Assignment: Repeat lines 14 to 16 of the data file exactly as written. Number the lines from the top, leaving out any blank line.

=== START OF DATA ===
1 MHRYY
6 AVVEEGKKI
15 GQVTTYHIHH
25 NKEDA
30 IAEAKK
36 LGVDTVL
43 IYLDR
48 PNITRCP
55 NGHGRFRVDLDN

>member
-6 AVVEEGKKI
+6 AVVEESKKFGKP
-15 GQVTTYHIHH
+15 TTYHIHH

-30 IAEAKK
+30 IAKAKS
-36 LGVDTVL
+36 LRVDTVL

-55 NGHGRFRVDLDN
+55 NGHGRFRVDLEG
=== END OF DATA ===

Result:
+15 TTYHIHH

-30 IAEAKK
+30 IAKAKS